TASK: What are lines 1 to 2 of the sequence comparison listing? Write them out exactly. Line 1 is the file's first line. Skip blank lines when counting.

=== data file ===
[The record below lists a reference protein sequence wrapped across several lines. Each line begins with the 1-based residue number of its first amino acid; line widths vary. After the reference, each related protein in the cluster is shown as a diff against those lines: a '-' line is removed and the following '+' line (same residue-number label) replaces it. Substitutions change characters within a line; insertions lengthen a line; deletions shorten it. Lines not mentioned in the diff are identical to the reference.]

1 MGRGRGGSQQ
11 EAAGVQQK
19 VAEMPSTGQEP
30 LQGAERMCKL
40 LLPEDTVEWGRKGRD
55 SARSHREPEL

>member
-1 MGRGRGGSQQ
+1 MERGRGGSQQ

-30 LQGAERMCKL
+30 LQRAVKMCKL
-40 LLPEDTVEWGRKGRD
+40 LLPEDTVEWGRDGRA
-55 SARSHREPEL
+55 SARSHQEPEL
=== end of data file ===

[The record below lists a reference protein sequence wrapped across several lines. Each line begins with the 1-based residue number of its first amino acid; line widths vary. After the reference, each related protein in the cluster is shown as a diff against those lines: a '-' line is removed and the following '+' line (same residue-number label) replaces it. Substitutions change characters within a line; insertions lengthen a line; deletions shorten it. Lines not mentioned in the diff are identical to the reference.]

1 MGRGRGGSQQ